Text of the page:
Already 350 infantry fighting vehicles and more than 1,000 armoured personnel carriers have been promised, as well as at least 320 self-propelled guns, most of them 155mm artillery.
Training to use this disparate kit will prove time consuming. In peacetime, the Army reckons to spend two years readying a tank brigade for combat. The Ukrainian crews are attempting to learn everything in just a few months.
It’s a mammoth undertaking and that applies to every aspect of the war. After its rapid advances following the invasion last year, Russia held 51,000 square miles of Ukrainian territory.
Since the counter-attack began last summer, the Ukrainians have recaptured about 11,300 square miles — pushing the enemy out of Kyiv, Kherson and Kharkiv. Some parts of the operation were relatively straightforward: for example, trapping the Russians on the western side of the Dnipro river, which cut off their retreat.
But Russia still holds 40,000 square miles (17 per cent) of Ukrainian territory, including the 10,425 square miles of Crimea, which Ukrainian naval commander Vice-Admiral Oleksiy Neizhpapa this week vowed to retake.
Map showing Russian-occupied Ukrainian territories during the conflict
Former Colonel Philip Ingram is an ex-senior intelligence and security officer
Liberating Crimea might be possible in the long term, but it would require a massive amphibious assault on the scale of D-Day. Even if a bridgehead could be established, the Ukrainian army would have to win back the peninsula mile by mile — and many of the inhabitants are pro-Russian.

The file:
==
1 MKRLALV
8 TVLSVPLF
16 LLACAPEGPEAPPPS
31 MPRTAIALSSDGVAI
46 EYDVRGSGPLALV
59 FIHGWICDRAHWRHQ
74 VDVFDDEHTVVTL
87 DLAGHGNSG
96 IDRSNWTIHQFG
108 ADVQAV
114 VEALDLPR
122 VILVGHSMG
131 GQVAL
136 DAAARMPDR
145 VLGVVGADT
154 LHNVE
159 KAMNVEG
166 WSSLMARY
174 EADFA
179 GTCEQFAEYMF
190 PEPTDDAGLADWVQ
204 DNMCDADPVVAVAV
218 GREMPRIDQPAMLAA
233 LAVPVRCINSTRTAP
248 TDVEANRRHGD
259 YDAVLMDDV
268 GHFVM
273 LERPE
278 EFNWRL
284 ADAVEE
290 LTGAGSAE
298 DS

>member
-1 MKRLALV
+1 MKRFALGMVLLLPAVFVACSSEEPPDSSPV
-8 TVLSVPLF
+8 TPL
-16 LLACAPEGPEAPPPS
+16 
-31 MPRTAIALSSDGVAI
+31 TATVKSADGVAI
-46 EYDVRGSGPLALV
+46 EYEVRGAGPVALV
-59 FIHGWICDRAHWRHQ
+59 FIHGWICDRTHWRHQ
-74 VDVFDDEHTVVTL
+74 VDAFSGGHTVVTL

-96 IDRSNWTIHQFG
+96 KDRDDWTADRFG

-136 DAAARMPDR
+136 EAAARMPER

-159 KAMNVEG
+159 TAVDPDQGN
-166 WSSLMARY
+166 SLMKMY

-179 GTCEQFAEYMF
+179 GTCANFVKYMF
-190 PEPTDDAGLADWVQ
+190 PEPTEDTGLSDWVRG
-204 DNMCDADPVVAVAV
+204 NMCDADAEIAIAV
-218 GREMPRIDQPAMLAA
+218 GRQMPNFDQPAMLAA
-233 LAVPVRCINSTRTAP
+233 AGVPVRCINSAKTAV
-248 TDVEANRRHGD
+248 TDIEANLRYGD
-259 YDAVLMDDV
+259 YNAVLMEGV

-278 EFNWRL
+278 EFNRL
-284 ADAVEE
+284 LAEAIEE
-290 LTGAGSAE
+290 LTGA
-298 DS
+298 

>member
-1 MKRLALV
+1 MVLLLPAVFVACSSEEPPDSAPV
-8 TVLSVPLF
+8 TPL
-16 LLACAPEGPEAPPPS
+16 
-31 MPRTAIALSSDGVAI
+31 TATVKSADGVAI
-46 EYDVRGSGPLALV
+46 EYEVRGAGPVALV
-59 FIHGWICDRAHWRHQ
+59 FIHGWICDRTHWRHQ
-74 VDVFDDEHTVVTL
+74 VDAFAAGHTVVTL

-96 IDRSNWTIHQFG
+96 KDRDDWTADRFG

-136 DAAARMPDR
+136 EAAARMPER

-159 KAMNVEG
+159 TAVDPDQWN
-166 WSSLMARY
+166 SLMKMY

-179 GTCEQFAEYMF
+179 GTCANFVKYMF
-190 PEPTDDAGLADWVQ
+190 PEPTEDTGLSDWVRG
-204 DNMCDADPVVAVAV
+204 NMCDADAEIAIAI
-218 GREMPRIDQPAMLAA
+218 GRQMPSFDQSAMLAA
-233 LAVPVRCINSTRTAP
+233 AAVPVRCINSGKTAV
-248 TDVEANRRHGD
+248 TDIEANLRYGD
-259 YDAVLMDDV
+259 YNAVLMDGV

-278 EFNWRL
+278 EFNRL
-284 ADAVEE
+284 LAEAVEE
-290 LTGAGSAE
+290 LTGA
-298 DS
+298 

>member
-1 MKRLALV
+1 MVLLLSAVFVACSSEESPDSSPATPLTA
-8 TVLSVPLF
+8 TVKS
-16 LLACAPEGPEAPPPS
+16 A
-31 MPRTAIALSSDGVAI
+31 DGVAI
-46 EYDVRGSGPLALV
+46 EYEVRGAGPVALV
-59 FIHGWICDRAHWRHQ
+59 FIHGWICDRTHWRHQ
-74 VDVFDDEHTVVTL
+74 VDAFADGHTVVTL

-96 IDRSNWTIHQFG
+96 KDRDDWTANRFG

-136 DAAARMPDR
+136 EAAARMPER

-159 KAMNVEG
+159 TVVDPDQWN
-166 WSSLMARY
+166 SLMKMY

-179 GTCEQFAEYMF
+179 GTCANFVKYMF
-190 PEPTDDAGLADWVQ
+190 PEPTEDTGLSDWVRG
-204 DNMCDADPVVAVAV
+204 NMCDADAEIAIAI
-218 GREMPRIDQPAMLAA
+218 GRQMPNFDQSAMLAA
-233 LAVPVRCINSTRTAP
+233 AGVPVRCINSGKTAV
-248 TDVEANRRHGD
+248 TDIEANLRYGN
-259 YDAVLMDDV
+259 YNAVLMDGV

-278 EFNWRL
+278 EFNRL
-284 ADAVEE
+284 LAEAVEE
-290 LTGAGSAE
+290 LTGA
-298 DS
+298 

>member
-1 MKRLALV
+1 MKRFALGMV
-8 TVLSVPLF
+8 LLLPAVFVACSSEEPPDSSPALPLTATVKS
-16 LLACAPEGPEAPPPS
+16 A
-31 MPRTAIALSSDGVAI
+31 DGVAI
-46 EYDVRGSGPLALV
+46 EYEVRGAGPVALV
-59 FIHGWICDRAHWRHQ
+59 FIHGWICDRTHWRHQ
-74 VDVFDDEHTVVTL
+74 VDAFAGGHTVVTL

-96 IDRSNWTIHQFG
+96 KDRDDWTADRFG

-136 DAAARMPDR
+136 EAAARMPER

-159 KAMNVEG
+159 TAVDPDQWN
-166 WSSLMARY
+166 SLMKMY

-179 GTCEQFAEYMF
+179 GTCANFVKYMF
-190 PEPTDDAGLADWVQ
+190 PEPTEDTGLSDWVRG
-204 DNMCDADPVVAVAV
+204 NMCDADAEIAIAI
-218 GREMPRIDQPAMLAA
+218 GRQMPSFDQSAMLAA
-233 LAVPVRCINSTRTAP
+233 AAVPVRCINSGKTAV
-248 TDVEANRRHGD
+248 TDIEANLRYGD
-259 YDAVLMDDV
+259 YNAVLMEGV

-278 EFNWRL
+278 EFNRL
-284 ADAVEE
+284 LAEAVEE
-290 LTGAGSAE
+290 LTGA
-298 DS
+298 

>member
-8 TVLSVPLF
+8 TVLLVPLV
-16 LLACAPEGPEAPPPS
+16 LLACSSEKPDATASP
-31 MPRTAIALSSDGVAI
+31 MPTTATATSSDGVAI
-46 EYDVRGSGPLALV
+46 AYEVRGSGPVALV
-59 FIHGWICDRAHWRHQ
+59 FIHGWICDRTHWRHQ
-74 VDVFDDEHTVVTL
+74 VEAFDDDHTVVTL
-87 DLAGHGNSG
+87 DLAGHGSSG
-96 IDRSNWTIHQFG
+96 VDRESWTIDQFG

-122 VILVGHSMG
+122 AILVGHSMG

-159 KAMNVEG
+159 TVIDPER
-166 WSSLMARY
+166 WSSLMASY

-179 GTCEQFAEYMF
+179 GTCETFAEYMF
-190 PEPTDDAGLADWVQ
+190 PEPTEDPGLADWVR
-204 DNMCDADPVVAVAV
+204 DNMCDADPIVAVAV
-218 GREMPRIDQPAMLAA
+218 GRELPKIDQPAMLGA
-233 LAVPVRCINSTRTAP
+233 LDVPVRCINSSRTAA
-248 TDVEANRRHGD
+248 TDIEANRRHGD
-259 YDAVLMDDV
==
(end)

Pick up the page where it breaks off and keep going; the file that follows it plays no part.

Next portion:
Crimea was regarded as Ukrainian territory only after Stalin’s death in 1953 and it has been under Russian control again for nearly a decade. Victory would never be guaranteed, even if that gigantic campaign could ever be mounted.
Yet even that prospect is dwarfed by the scale of conflict on the mainland. The battlefront in eastern Ukraine is over 700 miles long, the distance from London to Barcelona. Moscow has committed virtually the whole of the Russian army to the invasion.
Its forces are organised into battalion tactical groups [BTGs], which consist of up to 40 tanks with artillery, armoured vehicles and engineering support. In total, Putin has 168 BTGs, each one a self-contained fighting force with full autonomy — and 115 of them are now in Ukraine.
But even that immense military presence is not enough to man the whole of the front line, which is why Russia is concentrating on focal points such as Bakhmut in the Donetsk region. Zelensky has accepted the challenge, throwing his army into the fight for Bakhmut despite heavy losses. He knows that winning there will prove he can win anywhere.
His chances are good. The BTGs are seriously under strength, with only 30 to 40 per cent of their full manpower. Their military intelligence has proved inadequate and they’ve fallen back on brute force and their overwhelming superiority in artillery firepower.